WUHAN • A "boring" mental technique which allows her to focus on match after match as if nothing else matters has left Johanna Konta knocking on the door of the world's top 10 - not that she lets herself worry about such things.
The 25-year-old burst onto the scene at last year's US Open and she has gone up another gear this season, winning her first WTA title and rising to 13th in the world.
As well as her victory at Stanford, Konta also became the first British woman to reach a Grand Slam semi-final in 33 years at the Australian Open, equalling Virginia Wade and Sue Barker.
She now has a chance of reaching the elite - and lucrative - eight-player WTA Finals in Singapore, starting on Oct 23.
But when asked about the season finale, Konta's response is typically level-headed.
"It's one of those things that's the result of something else, so there's not much point in worrying about it or craving it or stressing, because it's not completely under your control," she said at the Wuhan Open in China yesterday.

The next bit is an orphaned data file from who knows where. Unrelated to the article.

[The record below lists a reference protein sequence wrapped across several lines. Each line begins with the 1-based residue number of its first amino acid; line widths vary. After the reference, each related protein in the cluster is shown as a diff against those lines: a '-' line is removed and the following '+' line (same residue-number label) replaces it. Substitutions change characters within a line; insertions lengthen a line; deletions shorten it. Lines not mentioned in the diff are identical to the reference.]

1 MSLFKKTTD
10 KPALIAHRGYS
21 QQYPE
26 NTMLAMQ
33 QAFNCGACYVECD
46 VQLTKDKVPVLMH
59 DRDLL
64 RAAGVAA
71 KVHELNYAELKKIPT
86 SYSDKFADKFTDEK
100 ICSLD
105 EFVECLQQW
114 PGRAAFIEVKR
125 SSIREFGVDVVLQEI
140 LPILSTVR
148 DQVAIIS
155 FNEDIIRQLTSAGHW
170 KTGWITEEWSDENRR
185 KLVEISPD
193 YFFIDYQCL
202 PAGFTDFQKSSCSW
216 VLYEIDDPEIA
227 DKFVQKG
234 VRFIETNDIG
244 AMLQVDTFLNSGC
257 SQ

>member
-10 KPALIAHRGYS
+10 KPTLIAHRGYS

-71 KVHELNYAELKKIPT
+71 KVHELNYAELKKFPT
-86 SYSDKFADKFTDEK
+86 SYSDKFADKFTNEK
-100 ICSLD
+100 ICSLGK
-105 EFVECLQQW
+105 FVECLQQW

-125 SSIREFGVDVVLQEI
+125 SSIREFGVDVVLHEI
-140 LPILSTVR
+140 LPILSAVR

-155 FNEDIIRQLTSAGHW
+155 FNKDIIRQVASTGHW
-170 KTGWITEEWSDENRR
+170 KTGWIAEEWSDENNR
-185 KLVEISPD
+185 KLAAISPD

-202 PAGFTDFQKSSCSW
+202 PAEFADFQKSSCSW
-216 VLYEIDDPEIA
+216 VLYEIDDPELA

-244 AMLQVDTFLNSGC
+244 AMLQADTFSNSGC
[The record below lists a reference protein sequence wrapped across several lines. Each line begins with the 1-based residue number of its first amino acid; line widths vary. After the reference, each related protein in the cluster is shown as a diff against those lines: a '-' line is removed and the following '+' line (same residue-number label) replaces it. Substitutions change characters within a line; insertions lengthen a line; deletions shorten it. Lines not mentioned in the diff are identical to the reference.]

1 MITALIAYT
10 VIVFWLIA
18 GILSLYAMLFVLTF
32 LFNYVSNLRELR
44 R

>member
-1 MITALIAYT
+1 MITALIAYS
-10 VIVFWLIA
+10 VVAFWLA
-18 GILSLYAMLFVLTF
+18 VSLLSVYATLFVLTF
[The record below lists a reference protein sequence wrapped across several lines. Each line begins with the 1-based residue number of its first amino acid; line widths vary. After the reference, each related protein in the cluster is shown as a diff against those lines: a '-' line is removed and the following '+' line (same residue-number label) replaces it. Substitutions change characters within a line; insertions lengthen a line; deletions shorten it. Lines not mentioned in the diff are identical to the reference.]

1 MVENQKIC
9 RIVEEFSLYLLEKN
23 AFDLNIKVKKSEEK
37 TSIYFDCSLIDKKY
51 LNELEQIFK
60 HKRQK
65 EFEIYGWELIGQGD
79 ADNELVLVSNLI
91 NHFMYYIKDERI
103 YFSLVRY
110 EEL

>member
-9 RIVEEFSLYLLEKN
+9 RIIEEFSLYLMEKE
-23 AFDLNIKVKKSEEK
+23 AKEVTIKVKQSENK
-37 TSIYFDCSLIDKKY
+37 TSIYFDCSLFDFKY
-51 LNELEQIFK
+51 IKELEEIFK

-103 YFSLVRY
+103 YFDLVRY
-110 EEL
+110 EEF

"All I can do is focus on each match I get to play."
Even in an era when mind coaches are common, Konta's fierce commitment to her mental "processes" stands out.
She says she owes much to Spanish mind coach Juan Coto, with whom she started working in 2014, transforming from a nervy player into one with steely focus.
When asked about her mental technique, she explained: "It's basically treating yourself kindly when it's hardest to do so.
"And it's just a habit to get into."
Konta, born in Sydney to Hungarian parents, uses deep breathing and visualisation, and repeats positive phrases to herself to ensure she focuses on the aspects of a match she can control, rather than worrying about possible outcomes or bad shots.
The results are plain to see on court - Konta has soared 137 places since the end of 2014 to 13th in the world, making her the highest-ranked British woman since Jo Durie in 1983.